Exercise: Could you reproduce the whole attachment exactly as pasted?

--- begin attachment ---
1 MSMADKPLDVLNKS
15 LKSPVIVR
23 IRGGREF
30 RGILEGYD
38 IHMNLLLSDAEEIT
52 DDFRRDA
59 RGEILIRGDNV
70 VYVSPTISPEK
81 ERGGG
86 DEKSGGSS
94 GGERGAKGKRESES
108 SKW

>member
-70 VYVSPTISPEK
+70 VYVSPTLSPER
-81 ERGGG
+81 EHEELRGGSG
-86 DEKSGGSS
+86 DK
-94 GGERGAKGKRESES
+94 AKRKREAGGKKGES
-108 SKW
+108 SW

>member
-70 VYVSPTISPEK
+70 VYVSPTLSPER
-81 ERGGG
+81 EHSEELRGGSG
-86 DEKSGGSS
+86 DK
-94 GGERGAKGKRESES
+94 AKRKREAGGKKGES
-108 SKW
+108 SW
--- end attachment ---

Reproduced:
1 MSMADKPLDVLNKS
15 LKSPVIVR
23 IRGGREF
30 RGILEGYD
38 IHMNLLLSDAEEIT
52 DDFRRDA
59 RGEILIRGDNV
70 VYVSPTISPEK
81 ERGGG
86 DEKSGGSS
94 GGERGAKGKRESES
108 SKW

>member
-70 VYVSPTISPEK
+70 VYVSPTLSPER
-81 ERGGG
+81 EHEELRGGSG
-86 DEKSGGSS
+86 DK
-94 GGERGAKGKRESES
+94 AKRKREAGGKKGES
-108 SKW
+108 SW

>member
-70 VYVSPTISPEK
+70 VYVSPTLSPER
-81 ERGGG
+81 EHSEELRGGSG
-86 DEKSGGSS
+86 DK
-94 GGERGAKGKRESES
+94 AKRKREAGGKKGES
-108 SKW
+108 SW